Roughly 50 times a week, Google, the most used search engine in the world, updates their search engine algorithms to protect the integrity of the internet and to continue to fight against spam. The latest of their algorithm updates, Penguin, aims to target what Google considers to be “over-optimized” websites, in addition to other core factors.
When Google puts out an update, the scale is massive. Millions upon millions of websites and domains can be impacted. While Google has a very strong success rate in targeting the offenders, oftentimes even highly reputable sites can be negatively impacted.
Every time that Google makes a change to their search engine algorithms, the company and its Search Quality Team will discuss what improvements are being made. Matt Cutts, the head of the Search Quality Team at Google is often cryptic about what new tactics they are using to combat spam, and what has changed specifically with regard to the algorithms.
For example, targeting over-optimized websites aim to target those websites that have abused the system and have rapidly changed their website infrastructure too quickly and too often. Using successful search engine optimization (SEO) practices take time to implement over a given period. Optimizing too fast in a short period of time has proven to be damaging.
These algorithm updates represent the never ending battle against website and internet spam. As much as technology continues to advance and the internet continues to evolve, so too do the processes that govern this infrastructure.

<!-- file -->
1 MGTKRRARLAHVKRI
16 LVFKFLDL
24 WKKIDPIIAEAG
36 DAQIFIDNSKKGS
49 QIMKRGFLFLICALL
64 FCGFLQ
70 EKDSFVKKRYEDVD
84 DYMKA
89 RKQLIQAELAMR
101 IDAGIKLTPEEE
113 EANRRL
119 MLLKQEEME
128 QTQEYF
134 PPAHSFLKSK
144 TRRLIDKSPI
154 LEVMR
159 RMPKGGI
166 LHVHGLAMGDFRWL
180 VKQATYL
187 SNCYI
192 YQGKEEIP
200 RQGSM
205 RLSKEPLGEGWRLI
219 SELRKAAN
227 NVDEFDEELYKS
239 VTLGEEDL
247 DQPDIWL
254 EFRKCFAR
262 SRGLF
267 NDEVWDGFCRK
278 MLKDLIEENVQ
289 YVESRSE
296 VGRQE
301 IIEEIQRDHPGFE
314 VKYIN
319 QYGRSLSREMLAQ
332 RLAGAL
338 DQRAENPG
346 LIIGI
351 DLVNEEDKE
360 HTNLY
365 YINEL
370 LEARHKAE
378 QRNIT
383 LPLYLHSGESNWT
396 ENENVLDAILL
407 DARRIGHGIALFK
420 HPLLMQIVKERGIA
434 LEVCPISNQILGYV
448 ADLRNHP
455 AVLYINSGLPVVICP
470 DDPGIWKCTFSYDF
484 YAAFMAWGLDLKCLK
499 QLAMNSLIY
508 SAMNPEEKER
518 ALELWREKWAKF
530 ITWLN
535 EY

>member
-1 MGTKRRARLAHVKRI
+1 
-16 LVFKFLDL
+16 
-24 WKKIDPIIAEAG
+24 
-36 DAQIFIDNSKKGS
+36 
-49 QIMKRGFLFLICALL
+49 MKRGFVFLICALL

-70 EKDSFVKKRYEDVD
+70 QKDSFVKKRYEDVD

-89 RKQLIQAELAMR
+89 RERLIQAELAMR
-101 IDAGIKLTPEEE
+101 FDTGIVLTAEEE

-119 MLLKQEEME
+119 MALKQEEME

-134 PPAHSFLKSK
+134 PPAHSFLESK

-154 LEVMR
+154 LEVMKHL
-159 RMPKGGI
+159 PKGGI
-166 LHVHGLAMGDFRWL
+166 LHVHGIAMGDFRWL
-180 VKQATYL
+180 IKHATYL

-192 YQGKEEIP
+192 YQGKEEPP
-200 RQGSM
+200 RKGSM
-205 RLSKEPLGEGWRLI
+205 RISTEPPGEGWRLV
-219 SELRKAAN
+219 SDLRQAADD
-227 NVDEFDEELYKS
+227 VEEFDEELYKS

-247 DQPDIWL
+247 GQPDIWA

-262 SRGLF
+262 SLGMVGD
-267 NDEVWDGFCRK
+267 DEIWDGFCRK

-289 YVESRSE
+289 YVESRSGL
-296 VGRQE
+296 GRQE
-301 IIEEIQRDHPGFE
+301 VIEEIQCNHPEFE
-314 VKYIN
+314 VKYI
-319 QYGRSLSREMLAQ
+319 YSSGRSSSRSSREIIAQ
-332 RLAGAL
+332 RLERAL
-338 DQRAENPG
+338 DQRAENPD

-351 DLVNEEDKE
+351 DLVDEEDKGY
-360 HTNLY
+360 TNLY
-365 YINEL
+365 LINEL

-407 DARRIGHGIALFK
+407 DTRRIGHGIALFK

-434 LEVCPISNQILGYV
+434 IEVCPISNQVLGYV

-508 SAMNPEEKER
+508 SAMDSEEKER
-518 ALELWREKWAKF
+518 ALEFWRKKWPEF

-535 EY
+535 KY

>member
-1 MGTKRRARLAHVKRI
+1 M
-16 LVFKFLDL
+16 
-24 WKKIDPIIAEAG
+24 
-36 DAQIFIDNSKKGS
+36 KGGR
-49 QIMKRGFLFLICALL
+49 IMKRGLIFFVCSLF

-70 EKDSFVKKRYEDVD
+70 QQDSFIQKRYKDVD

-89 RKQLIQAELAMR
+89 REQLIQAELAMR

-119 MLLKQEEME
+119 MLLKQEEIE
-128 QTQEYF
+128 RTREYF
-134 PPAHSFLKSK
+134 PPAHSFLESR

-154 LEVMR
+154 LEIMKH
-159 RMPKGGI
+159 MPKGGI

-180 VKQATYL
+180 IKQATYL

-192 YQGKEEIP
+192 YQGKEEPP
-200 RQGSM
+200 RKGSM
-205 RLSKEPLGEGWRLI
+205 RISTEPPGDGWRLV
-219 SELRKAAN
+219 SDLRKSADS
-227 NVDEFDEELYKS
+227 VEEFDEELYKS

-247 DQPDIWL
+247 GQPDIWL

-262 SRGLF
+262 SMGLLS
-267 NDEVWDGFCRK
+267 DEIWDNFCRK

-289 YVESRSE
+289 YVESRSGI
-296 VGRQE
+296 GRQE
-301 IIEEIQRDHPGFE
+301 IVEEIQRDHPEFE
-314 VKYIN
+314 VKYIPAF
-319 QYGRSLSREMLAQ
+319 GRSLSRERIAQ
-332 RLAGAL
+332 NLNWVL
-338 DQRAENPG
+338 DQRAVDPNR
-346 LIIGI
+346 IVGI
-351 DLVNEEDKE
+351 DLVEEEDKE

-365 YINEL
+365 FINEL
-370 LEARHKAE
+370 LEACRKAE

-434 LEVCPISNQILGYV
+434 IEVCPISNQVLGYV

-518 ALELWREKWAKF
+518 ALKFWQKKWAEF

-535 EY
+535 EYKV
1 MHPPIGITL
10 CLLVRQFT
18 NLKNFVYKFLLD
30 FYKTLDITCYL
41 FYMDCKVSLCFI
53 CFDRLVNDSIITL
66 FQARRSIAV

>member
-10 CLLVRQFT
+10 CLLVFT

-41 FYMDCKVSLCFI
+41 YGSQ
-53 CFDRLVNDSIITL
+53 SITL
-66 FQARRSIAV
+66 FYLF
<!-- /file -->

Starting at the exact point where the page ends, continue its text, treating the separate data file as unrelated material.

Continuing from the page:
There are many low-quality sites and websites that try to abuse the system in order to gain the most advantageous search engine rankings. Google puts out enough updates each month to combat these practices and further crack down on the practices each time. It is Google’s official stance as the overwhelming market leader in search engine technology that they feel a responsibility to protect the integrity of the internet.
Such proposed legislation has tried to make its way through Congress to continue the battle against low quality websites and domains. While there is virtually no government intervention amongst website rankings and polices and procedures for online search, many have lobbied in Washington for this to change. In fact, discussing copyright infringement and the unlawful stealing of ones thoughts online, such proposal including the famous SOPA and PIPA were introduced to Congress in early 2012, but was ultimately unsuccessful.
The question therefore remains, who will protect the integrity of the internet? Obviously Google plays a significant role in this environment and there seems to be a lack of presence by other competing firms.